Do you use MFA instead of typing a password?

Last updated by Harry Ross [SSW] 4 months ago.See history

The best protection you can provide for your password is to not solely rely on it. Multi-factor authentication (MFA) lets you use a mix of techniques when logging into an account. Typically this is made up of something you know (your password) and something you have (your phone - older people will remember RSA tokens).

Your phone can provide a second factor either through an installed authenticator app, or by receiving an SMS with a one-time password. Authenticator apps are recommended, as they are more secure than SMS.

We are now seeing biometric security using facial recognition, fingerprints, or in more advanced scenarios palm-vein scanning (and plenty of others too). While biometrics offer convenience and reduce our reliance on passwords, they usually replace username and password altogether (although rely on accounts that use them behind the scenes), rather than providing an additional factor (e.g., username + password + fingerprint).

Nearly any service you use now will support MFA, either through an authenticator app, SMS, call or even email if you have no other option. Ensure that it is enabled for everything you use.

mfa sms
Figure: OK example - SMS is less secure than other methods

Figure: Microsoft's Authenticator app in action

Passwordless sign-in

If you use the Microsoft Authenticator app, you can go one step further and get rid of the need to type a password. To enable passwordless sign-in:

  1. Open the Authenticator app, and tap on the account you want to enable it for
  2. Tap Enable phone sign-in and tap Continue

Now that it is enabled, you will need to change your default - next time you need to sign in:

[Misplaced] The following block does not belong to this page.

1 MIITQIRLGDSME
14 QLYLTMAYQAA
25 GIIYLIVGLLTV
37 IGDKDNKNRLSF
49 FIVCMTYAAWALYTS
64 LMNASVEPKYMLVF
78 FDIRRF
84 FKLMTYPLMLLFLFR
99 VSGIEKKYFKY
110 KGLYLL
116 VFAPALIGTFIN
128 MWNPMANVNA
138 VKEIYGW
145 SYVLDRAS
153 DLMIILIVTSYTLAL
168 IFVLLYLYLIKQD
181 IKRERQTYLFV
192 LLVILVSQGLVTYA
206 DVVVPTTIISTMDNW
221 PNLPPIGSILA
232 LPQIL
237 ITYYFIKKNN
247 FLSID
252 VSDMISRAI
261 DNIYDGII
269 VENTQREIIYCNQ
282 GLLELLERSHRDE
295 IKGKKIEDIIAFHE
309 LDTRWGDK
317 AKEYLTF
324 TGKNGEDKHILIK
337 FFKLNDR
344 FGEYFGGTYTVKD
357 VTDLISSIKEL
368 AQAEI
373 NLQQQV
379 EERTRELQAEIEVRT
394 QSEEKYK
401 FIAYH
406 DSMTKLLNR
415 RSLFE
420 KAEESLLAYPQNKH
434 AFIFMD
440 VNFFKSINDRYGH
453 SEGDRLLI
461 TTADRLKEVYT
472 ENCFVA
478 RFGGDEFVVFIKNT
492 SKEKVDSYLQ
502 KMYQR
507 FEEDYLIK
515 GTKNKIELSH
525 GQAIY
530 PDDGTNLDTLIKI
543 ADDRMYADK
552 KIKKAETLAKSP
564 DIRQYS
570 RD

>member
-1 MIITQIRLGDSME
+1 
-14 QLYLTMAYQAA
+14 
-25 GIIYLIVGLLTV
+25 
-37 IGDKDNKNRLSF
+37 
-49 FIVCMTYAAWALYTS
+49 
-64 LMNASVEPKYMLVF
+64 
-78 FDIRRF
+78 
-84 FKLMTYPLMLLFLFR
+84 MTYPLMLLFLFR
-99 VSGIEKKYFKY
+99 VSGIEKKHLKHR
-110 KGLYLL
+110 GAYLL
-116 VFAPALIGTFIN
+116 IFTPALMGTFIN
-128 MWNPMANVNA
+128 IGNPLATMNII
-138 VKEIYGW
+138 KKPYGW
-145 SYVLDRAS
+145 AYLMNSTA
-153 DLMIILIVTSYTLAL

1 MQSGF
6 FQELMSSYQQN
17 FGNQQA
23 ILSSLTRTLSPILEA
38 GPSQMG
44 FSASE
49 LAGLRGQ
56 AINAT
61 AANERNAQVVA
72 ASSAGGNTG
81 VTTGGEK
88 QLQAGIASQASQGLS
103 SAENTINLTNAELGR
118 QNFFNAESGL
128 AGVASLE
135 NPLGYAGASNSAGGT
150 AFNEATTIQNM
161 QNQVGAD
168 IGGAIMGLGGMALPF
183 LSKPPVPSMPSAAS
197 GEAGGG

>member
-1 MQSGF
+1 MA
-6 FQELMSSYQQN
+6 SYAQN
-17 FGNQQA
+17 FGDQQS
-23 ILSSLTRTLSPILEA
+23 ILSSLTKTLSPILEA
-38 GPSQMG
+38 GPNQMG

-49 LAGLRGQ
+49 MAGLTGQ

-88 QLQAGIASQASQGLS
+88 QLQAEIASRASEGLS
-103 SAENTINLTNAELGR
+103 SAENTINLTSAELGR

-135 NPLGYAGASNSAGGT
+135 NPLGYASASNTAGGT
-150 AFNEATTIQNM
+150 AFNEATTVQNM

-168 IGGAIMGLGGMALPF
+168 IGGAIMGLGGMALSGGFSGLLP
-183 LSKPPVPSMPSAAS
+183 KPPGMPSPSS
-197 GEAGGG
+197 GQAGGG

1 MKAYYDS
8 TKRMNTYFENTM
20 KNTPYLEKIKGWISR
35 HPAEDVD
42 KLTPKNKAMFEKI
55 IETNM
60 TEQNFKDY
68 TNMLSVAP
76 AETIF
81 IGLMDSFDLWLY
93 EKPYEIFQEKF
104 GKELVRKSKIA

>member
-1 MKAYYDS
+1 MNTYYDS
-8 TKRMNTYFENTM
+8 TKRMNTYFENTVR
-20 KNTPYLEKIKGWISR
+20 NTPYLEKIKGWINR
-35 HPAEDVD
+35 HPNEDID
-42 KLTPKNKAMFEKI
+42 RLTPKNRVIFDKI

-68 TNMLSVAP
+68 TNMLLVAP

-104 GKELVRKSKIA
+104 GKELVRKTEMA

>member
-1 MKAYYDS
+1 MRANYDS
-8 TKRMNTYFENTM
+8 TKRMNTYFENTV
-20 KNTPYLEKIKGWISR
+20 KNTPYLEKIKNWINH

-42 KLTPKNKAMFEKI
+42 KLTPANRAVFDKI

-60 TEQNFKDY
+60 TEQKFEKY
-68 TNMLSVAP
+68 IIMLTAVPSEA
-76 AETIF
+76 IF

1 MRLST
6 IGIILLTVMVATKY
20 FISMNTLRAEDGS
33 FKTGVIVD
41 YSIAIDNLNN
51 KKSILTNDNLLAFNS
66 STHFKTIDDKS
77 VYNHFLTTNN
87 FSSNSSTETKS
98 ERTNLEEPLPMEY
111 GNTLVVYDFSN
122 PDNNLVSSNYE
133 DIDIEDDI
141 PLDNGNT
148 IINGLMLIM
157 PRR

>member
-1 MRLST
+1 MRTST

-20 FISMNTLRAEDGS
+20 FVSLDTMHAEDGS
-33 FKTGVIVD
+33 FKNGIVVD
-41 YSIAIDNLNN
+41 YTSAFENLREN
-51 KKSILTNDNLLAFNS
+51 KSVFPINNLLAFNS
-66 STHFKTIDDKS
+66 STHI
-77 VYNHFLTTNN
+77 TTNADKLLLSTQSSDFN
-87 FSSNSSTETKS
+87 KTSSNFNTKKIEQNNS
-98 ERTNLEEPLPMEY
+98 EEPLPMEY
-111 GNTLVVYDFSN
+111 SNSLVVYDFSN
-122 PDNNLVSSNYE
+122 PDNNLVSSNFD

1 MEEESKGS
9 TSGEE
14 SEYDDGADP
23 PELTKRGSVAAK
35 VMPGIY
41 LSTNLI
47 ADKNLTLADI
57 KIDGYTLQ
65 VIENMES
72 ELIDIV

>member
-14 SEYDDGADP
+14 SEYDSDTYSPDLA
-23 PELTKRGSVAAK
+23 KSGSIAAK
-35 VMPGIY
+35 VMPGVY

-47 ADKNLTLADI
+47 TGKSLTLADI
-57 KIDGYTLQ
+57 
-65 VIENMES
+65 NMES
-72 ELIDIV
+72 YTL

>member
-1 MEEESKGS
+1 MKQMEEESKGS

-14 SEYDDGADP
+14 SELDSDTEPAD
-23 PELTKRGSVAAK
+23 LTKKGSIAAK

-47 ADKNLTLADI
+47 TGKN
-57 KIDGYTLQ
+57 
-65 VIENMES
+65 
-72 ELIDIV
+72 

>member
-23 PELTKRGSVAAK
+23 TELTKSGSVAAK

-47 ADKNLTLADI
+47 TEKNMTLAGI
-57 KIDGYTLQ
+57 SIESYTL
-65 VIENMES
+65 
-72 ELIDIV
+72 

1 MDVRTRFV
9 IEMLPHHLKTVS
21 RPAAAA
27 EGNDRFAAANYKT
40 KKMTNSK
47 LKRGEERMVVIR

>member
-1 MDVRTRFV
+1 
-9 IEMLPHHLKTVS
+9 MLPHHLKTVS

1. Instead of typing your password, select Use an app instead or Other ways to sign in
  2. Select Approve a request on my Microsoft Authenticator app

azure mfa useapp
Figure: MFA sign-in | Use an app instead

Note: The above option "Use an app instead" takes some time to reflect on your login prompt after you have made changes in your Authenticator App.

See detailed instructions from Microsoft.

Figure: Good example - Microsoft Authenticator app with Passwordless sign-in (recommended)

Use 2FA in Keeper

Keeper is a password manager which has an awesome feature inbuilt to store our MFA codes. Keeper has developed a fully-integrated security layer that adds two-factor codes directly to vault records.

Keeper works as a password entry authenticator with support for Google Authenticator, Microsoft Authenticator, and other Authenticator apps. To set up this integration, go to your password entry and click the Add Two-Factor Code button under the Custom Fields and File or Photo options. You can then upload a QR code or manually set up a connection to your account to authenticate via a time-based one-time password app.

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Figure: Good example - Google authenticator 2FA enabled and saved in Keeper

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